The doors of the world's largest 'vomit comet' are being thrown open to selected guests at the Paris show.
Invitations to inspect the A300 Zero-G parabolic flight training aircraft are being sent out by Novespace, a private company supported by the French Space Agency (CNES).
Initially introduced for astronaut training, parabolic flight is today principally used to test equipment intended for space flight and for scientific experiments.
The aircraft were dubbed 'vomit comets' by US astronauts during weight-lessness training because they made them continuously sick.
The A300 is the world's largest aircraft used for this type of training.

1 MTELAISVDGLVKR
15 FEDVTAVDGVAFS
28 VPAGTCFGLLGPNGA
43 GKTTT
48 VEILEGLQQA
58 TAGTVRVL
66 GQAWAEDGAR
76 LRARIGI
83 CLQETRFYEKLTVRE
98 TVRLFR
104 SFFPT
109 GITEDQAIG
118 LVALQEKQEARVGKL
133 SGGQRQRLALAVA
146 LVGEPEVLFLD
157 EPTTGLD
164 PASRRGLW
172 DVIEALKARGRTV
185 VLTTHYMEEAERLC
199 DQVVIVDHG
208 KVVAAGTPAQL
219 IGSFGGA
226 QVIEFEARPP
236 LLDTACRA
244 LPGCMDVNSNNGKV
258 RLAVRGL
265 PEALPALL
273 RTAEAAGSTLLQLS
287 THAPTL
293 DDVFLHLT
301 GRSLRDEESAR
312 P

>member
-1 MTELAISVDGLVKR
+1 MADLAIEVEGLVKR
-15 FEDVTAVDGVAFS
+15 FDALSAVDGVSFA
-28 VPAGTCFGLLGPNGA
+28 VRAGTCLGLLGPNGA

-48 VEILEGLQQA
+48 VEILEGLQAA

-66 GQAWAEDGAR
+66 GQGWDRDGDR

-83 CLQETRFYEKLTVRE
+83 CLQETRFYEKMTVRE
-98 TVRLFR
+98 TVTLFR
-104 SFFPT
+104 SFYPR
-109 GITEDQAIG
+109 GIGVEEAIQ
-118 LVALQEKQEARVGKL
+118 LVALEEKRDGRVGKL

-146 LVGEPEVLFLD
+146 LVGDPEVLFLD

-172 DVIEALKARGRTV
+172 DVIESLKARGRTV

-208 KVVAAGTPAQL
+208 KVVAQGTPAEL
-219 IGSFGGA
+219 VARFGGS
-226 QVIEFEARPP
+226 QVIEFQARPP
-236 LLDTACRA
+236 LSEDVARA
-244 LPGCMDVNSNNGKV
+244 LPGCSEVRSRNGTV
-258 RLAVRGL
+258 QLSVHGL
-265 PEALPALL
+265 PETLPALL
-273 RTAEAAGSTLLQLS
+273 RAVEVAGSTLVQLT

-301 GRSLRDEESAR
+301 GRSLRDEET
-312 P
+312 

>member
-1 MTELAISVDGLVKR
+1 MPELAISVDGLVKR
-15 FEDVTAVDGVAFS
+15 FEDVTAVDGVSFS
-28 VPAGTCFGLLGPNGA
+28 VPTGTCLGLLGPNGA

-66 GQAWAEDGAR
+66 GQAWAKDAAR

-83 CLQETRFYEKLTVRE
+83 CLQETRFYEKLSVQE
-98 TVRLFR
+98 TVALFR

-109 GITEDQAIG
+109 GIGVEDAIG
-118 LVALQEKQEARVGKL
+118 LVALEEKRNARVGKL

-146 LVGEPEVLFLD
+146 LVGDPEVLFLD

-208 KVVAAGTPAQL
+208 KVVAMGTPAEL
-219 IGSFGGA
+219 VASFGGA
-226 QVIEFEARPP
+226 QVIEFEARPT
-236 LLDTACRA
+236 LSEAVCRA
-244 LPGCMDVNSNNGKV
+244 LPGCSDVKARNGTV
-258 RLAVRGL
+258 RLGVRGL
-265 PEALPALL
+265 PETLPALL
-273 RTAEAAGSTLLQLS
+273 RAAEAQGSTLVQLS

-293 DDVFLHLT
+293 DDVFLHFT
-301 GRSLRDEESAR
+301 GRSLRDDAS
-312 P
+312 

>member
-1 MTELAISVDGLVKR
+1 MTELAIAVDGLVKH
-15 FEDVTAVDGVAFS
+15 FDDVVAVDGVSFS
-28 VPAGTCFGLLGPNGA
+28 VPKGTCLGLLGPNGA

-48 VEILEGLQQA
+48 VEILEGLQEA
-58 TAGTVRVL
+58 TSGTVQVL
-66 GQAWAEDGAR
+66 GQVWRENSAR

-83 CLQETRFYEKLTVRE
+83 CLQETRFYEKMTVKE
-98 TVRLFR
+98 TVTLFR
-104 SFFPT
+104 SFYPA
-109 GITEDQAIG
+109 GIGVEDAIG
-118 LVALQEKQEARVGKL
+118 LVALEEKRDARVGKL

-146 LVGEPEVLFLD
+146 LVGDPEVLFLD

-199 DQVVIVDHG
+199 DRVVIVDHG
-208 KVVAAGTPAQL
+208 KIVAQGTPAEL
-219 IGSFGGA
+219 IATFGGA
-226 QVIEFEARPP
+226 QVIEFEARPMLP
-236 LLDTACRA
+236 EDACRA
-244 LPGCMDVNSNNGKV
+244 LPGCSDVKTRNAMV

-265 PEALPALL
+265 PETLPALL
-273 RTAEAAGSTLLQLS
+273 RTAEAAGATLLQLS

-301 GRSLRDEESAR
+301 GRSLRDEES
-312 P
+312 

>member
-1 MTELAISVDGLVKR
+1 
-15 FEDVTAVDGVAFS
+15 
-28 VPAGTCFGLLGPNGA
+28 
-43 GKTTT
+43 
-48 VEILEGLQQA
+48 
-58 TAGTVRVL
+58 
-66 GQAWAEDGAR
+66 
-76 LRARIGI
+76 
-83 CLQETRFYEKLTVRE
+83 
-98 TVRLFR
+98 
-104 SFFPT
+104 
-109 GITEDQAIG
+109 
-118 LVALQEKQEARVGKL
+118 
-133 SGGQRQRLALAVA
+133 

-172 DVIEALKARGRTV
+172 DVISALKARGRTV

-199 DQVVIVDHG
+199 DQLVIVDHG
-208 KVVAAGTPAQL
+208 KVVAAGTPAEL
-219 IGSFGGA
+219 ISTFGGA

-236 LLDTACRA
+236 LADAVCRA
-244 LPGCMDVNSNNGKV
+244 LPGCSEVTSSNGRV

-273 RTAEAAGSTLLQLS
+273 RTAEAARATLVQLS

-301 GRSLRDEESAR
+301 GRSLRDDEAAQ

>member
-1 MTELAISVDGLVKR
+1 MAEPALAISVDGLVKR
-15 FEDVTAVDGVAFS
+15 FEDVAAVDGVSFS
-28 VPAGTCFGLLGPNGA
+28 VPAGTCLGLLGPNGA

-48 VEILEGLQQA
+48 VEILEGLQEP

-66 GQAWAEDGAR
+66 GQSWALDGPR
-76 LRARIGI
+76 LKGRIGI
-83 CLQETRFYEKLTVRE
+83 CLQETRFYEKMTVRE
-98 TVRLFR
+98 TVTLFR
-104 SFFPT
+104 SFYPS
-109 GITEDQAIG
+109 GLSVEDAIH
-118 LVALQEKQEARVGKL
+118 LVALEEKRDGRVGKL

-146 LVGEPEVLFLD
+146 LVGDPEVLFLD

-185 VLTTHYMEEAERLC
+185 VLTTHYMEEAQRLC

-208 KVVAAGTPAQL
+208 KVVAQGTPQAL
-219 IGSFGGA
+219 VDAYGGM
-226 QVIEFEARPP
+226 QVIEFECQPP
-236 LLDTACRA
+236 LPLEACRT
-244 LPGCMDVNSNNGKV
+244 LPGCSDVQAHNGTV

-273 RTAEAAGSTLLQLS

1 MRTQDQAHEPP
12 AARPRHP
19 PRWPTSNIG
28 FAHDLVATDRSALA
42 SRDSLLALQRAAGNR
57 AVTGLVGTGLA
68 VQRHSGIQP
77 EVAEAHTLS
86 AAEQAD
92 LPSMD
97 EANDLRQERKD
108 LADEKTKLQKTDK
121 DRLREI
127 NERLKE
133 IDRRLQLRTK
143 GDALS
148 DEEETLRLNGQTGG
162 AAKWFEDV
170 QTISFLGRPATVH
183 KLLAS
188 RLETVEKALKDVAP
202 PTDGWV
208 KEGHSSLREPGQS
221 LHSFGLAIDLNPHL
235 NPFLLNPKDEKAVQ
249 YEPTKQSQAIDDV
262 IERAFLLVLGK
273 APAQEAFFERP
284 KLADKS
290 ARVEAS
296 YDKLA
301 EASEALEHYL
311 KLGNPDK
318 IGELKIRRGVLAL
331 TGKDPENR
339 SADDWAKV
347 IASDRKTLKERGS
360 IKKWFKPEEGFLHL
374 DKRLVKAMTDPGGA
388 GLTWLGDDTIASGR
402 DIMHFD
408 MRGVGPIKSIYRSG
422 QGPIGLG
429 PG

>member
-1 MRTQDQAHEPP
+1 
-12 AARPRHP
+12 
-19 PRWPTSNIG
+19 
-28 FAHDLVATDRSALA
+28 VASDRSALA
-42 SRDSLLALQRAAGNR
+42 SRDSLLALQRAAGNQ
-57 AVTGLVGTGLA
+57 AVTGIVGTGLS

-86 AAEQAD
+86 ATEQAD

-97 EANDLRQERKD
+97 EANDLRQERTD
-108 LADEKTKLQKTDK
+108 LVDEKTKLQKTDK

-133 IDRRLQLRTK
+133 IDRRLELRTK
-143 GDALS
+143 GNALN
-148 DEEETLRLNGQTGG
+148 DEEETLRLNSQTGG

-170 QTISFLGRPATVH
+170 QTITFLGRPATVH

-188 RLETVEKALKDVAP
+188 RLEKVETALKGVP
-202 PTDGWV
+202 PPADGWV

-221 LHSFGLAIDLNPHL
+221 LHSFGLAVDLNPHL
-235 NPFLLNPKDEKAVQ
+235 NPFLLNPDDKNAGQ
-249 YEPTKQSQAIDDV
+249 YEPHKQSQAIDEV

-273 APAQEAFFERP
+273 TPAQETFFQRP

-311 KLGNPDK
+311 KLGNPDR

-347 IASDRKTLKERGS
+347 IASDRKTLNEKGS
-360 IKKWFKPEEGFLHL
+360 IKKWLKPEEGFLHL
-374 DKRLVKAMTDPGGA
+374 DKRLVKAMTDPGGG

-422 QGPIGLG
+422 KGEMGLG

The transformation and redesign of the Airbus A300 were carried out in three areas: The cockpit was rearranged to satisfy requirements for flying parabolic manoeuvres; a special gauge and measurement station was added to record all parameters of aircraft operation; the aircraft cabin was entirely redesigned.
Novespace mission specialist Christophe Petit says: "A reduced gravity environment is obtained by flying the A300 Zero-G through a series of parabolic manoeuvres which result in 25sec periods of 0g acceleration.
"Each parabola is initiated with a 1.8g pull up and terminated with a 1.8g pull out."